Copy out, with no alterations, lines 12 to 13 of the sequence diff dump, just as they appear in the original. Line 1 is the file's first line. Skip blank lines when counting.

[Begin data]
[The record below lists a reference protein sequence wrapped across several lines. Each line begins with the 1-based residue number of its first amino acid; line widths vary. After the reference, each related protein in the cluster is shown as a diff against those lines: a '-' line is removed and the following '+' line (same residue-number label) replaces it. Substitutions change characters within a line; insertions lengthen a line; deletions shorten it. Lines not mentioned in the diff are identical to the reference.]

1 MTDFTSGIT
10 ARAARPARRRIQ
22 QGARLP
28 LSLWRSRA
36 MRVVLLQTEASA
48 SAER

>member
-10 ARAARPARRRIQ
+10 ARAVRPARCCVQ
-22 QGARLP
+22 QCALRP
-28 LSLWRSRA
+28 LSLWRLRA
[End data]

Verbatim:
+22 QCALRP
-28 LSLWRSRA